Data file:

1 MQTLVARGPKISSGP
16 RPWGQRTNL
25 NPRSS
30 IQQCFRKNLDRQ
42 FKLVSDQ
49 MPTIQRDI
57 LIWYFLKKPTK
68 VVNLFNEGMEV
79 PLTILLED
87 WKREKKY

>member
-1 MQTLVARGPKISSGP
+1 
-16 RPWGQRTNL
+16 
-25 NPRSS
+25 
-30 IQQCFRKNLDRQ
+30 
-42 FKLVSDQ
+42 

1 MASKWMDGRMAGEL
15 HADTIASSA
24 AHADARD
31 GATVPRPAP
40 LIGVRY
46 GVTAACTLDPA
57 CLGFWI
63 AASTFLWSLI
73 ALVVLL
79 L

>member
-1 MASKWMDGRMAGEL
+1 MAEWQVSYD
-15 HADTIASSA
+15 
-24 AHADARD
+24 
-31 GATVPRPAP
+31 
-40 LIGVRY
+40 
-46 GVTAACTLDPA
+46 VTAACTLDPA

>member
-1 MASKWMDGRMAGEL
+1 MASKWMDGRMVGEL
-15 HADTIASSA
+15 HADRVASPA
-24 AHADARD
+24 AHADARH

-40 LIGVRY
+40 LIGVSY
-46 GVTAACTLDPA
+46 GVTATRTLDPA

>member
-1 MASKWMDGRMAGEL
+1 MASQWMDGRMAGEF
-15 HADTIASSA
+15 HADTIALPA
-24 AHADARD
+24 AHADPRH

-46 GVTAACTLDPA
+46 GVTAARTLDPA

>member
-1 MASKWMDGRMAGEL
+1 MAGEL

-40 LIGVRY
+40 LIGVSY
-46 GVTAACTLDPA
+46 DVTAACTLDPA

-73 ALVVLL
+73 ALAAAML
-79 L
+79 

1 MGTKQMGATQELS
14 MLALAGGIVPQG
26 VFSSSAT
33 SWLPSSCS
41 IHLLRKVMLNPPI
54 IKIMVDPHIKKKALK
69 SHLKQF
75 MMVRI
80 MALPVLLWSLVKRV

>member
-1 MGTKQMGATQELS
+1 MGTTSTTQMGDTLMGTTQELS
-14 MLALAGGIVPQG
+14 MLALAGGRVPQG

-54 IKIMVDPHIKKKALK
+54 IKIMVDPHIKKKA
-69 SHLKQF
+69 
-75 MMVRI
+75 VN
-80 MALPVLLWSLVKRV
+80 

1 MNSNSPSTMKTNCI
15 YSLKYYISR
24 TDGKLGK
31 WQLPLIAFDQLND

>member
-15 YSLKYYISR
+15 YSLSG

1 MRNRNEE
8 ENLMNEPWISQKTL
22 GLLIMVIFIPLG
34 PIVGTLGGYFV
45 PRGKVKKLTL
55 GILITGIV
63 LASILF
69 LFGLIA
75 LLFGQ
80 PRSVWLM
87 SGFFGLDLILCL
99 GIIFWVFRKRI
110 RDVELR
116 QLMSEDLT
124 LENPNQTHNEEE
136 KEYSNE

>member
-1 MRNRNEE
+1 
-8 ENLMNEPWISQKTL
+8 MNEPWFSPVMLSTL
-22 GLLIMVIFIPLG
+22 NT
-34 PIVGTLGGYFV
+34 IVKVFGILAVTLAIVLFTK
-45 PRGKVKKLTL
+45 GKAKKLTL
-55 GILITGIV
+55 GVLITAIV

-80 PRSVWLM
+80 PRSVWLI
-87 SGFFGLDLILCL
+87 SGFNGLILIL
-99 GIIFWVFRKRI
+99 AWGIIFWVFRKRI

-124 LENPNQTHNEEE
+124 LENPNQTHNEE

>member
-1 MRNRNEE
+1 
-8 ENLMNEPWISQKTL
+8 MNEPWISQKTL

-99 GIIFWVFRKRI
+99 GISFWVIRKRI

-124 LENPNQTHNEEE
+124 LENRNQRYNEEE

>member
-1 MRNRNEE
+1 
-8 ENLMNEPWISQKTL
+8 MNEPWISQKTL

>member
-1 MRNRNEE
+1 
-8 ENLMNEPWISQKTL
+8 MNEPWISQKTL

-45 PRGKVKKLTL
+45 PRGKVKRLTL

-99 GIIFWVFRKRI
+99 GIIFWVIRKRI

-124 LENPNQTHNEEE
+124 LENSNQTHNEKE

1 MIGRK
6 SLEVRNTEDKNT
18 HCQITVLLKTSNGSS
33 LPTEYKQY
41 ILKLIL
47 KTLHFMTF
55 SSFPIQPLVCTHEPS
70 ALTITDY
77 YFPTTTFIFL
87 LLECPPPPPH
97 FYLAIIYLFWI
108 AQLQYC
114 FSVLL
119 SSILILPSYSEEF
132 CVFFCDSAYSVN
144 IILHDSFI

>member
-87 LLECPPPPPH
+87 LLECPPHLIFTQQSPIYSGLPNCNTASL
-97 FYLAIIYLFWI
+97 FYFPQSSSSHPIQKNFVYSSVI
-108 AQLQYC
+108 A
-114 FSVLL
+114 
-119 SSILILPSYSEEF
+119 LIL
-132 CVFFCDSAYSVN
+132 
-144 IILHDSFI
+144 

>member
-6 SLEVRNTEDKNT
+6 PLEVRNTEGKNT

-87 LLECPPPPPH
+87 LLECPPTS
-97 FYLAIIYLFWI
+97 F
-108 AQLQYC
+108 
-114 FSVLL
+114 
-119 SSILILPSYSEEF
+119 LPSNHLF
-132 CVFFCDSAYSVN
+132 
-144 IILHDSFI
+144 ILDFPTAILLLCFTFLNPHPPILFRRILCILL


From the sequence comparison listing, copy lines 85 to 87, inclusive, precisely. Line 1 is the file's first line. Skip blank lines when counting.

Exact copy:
>member
-1 MGTKQMGATQELS
+1 MGTTSTTQMGDTLMGTTQELS